PCAS General Meetings


Monthly lecture meetings feature noted archaeologists and anthropologists who provide insight into a variety of topics. Lecture meetings are held at the Irvine Ranch Water District Community Room, 15500 Sand Canyon Avenue (between the I-5 and I-405) in Irvine, on the second Thursday of each month, at 7:30 pm. Meetings are free and open to the public. See vicinity and detail maps of PCAS meeting location. For additional directions, please call Scott Findlay, 714-342-2534.

Please Note: The Irvine Ranch Water District neither supports nor endorses the cause nor activities of organizations which use the district’s meeting rooms that are made available as a public service.

You are invited to join the speaker and PCAS members for dinner before the general meeting. It's an informal opportunity to visit with an acknowledged expert. We meet at 6:00 pm at a local restaurant. Please check the newsletter (left menu) for location.

Schedule and Speakers

Please note that last minute changes may occur.

May 10, 2018

Dr. James Kus

What's New At Machu Picchu?

In this PowerPoint presentation Dr. Kus will tell the story of Hiram Bingham’s 1911 “discovery” of Machu Picchu and give an overview of the site, its importance within Andean prehistory, recent discoveries at Machu Picchu, plus how massive numbers of tourists are affecting this world–famous archaeological site. He will also present his theory regarding what the site was used for. This talk has been Dr. Kus’s most popular lecture on recent cruises, and he has given it throughout North America for the past 15 years as part of the Archaeological Institute of America lecture series.

 

Dr. James Kus is an Emeritus Professor (41 years teaching at California State University, Fresno) and a Registered Professional Archaeologist. He has lived for many years in Peru, leading several archaeology projects there and teaching at Peru’s top university. He has published extensively on Peruvian geography, archaeology, and history in both professional and popular media, including Encyclopedia Britannica. Since retiring seven years ago, he has led more than a dozen tours to Peru (for the Archaeological Institute of America, Smithsonian Journeys, universities, and private groups) and lectured on vessels sailing around South America, along West Coast Mexico and Central America, and through the Panama Canal.

 

June 21, 2018 Third Thursday

Dr. E.C. Krupp

Uplifted and Transported: Encounters at Burro Flats

The Burro Flats Painted Cave Complex, one of the most elaborate and significant prehistoric rock art sites in California, hosts fetching winter-solstice and summer-solstice light-and-shadow events. E.C. Krupp was present for their discovery in 1979/1980, and between then and 2004, he systematically monitored the astronomical performance of the painted rock shelter and other nearby zones on 37 visits and also assessed the impact of the 17 January 1994 Northridge earthquake on the site. Dr. Krupp will illustrate and describe the astronomical dimensions of the site, including details he's learned in the field since the Santa Susana Field Laboratory, where it's located, closed. This Chumash/Tongva archaeological site, near Chatsworth, California, is just a ridge away from the stands on which the huge moon-rocket and Space Shuttle engines were test fired. The test stands and the Burro Flats Painted Cave site, in fact, comprise the only place on earth where our modern world heritage in space converges with the prehistoric reach for the sky. The rock art and the test stands make Burro Flats irreplaceably significant in the history of space exploration, in the history of NASA, in the history of California, in American history, and in the history of the world.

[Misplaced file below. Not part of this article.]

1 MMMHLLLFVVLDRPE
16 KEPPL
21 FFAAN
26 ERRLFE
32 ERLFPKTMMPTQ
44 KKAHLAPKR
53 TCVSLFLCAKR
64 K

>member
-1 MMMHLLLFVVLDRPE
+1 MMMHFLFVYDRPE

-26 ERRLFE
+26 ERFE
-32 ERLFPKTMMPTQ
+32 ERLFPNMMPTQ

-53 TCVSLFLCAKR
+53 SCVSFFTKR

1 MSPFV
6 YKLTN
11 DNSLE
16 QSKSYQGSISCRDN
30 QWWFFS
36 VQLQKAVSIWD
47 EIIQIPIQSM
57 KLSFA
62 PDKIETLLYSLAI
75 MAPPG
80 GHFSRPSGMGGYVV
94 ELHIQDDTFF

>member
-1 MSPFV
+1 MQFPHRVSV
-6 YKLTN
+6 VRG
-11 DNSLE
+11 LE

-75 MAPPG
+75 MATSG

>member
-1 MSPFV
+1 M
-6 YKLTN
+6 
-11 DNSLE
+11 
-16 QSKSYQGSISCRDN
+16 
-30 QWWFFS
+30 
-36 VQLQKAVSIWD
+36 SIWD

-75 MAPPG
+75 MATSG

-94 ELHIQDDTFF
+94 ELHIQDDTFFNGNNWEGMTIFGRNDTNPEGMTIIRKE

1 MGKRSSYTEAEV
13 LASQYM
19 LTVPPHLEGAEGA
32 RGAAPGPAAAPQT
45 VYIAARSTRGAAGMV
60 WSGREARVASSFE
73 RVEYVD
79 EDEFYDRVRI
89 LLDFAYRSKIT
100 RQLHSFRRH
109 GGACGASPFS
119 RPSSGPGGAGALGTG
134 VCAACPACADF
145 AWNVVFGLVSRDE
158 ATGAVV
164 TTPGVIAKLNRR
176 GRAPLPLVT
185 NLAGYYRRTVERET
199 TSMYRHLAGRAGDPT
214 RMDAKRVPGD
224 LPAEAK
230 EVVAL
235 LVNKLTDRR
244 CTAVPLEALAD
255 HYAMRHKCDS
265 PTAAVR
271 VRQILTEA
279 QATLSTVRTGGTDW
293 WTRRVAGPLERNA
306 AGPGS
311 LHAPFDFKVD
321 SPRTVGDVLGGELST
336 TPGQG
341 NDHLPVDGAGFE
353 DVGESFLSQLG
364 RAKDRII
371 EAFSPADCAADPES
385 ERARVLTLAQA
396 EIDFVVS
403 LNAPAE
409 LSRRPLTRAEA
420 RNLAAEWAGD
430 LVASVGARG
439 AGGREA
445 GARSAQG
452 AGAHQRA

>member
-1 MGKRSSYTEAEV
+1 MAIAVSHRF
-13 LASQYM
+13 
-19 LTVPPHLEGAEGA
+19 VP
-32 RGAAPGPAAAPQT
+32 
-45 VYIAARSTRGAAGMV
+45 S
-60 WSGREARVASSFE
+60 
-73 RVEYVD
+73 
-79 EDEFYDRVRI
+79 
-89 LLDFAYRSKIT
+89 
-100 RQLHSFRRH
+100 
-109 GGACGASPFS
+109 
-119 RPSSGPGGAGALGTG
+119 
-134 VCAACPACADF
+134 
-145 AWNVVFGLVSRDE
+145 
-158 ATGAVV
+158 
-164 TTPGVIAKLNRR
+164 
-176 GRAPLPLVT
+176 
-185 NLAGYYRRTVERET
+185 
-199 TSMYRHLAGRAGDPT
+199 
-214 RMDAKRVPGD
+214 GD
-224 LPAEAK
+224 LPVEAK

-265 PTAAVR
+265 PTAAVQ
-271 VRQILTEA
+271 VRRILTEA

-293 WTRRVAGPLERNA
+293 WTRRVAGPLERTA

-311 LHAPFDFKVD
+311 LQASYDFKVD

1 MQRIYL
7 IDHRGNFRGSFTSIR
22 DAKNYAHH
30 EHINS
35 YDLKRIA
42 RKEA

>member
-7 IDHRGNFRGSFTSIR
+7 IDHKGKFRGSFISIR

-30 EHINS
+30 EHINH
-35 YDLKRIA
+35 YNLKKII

E.C. Krupp is an astronomer and Director of Griffith Observatory in Los Angeles. He attended Pomona College as an undergraduate majoring in physics/astronomy (B.A., 1966). He received his M.A. (1968) and Ph.D. (1972) in astronomy at U.C.L.A.

Since 1973, Dr. Krupp has been recognized internationally for his work on ancient, prehistoric, and traditional astronomy and on the relationship between astronomy and culture. He is the author and editor of five books on this subject and has personally visited, studied, and photographed more than 2100 ancient, historic, and prehistoric sites throughout the world, most recently in Myanmar. He has also written hundreds of articles for the general reader on astronomy and culture, dozens of research papers, and four children's books on astronomy. He has received several prominent awards from the American Institute of Physics, the Astronomical Society of the Pacific, Pomona College, and other astronomical and civic organizations.

Dr. Krupp began his Griffith Observatory career as a part-time planetarium lecturer in 1970 and has been its Director and an agent of public astronomy since 1974. He led the Observatory’s $93-million restoration, renovation and expansion, a project he conceived and shepherded through design, fundraising, construction, reactivation, and return to space after a five-year close.